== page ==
28 English Majors and A One Page Paper

Our final project for the Octavia Butler course was to create a one paged “something” that would be completed collectively by the entire class. When I first learned about the nature of this assignment, my initial reaction was one of panic. I could not imagine 28 individuals working together to create something. I feared that the process would not go smoothly and that not everyone’s efforts would be sufficiently included. I pondered how much simpler the assignment would be if each of us had to create a one page paper on our own. Working creatively can be difficult as an individual, but the ideas of many individuals in one space would certainly be a challenge.

After speaking with other individuals in the class, I learned that many of us had similar apprehensions regarding this one-paged collaborative paper. This knowledge was comforting to me because I was happy to learn that my anxieties were not unique. As a class, we knew going into this project that communication would be a crucial component to our success.

I was very impressed with the democratic ways in which decisions for this project were made. Initially, I feared that the majority of this assignment would be taken over by 3-4 outgoing individuals. But to my surprise, every decision made regarding this project was agreed upon by everyone. That being said, Google polls became our best friend in the beginning stages of this project. People would share ideas with the group that would then be voted on before we moved forward. This way, everyone’s opinions could be heard, and decisions would be made with everyone’s opinions considered.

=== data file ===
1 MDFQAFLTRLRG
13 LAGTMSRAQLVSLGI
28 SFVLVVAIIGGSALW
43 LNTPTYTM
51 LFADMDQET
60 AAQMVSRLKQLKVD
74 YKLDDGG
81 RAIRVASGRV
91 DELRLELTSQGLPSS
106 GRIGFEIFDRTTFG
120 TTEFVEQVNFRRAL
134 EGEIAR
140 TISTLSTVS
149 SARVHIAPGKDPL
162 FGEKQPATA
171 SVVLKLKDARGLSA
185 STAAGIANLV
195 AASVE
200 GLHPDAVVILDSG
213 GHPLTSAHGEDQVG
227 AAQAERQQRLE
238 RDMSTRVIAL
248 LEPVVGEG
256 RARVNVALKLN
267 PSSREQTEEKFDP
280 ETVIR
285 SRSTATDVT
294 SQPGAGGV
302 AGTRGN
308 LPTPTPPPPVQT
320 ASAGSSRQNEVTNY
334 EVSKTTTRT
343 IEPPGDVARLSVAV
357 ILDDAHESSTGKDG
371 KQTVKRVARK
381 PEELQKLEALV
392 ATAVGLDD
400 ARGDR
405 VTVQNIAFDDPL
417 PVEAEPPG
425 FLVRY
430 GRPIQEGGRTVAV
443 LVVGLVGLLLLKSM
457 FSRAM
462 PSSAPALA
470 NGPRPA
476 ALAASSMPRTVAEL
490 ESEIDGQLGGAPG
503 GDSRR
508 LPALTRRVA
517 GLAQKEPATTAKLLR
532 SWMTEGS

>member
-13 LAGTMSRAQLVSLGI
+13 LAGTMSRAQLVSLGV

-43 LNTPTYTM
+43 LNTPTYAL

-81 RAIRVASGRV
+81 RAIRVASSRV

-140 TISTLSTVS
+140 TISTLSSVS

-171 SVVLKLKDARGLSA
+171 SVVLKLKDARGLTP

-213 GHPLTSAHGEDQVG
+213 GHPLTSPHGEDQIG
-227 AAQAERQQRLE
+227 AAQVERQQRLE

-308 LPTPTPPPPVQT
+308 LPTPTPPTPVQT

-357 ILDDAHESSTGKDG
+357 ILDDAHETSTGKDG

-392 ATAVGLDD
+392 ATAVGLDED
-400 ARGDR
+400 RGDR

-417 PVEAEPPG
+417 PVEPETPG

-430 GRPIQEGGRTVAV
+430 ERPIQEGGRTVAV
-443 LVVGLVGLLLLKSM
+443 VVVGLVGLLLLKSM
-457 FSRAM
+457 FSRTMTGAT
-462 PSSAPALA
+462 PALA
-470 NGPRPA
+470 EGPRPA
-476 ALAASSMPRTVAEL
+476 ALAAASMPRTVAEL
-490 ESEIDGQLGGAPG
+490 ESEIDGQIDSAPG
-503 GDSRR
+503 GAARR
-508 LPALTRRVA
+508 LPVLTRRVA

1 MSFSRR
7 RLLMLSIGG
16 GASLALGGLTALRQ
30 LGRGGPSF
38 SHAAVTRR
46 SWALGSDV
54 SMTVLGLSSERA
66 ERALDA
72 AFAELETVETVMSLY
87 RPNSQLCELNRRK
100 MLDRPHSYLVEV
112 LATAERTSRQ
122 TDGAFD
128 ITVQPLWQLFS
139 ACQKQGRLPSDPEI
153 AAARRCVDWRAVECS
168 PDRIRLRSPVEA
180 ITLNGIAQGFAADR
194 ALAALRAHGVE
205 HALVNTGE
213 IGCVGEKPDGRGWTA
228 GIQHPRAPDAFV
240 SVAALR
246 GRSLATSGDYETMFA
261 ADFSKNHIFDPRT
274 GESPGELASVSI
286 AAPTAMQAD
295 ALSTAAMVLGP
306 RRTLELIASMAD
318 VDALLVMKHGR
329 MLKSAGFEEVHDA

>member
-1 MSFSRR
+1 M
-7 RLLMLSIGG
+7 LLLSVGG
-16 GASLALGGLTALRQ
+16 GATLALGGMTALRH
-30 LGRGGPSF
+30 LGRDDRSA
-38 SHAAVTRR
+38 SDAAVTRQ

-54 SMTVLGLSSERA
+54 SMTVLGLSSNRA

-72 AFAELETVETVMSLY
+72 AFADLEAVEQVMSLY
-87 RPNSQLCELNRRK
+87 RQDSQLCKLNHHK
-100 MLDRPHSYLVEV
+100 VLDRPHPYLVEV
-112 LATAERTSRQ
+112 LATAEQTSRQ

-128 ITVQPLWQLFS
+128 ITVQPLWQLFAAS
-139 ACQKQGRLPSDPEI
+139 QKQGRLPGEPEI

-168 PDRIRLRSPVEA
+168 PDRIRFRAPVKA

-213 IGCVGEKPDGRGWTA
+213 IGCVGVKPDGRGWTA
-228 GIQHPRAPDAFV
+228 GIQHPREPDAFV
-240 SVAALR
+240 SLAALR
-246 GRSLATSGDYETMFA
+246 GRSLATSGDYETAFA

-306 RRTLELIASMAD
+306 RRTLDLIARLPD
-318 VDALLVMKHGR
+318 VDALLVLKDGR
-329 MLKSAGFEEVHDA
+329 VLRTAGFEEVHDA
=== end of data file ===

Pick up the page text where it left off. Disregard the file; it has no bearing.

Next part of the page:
The structure of the project was only the first obstacle. Once we decided on creating a “How to Guide” for dealing with the traps in Octavia Butler’s fiction, we had to struggle with our next task: making it only one page in length. As english majors, we all have the capability to expand on this topic for well over one page. Making a succinct point among 28 individuals became a very difficult and sometimes daunting obstacle.

This task became a little easier when we began to brainstorm specific traps that Octavia Butler sets up for us. We all shouted out ideas that were written on the whiteboard for us all to see. As a class, we narrowed these traps down to three main issues we all deal with in her fiction. By narrowing our focus, it allowed for us to channel our energy and creativity to specific sections of her fiction. It also created an opportunity for the class to divide amongst ourselves into three smaller groups that focused on one topic. By doing this, we were more easily able to express our thoughts in detail to our group members.  

After collaborating within our groups, we came together as a class to discuss what we came up with. We thought of ways to edit each group’s work in ways that would strengthen our project as well as make each of the three parts work together as a whole. I was very impressed with the manner in which my classmates offered constructive criticism to their peers. It was clear that everyone was taking into account that if their ideas were cut from the project, that it wasn’t anything personal. Everyone was very mature about making decisions that would be best for the project, even if this included massive amounts of tweaking and critiquing.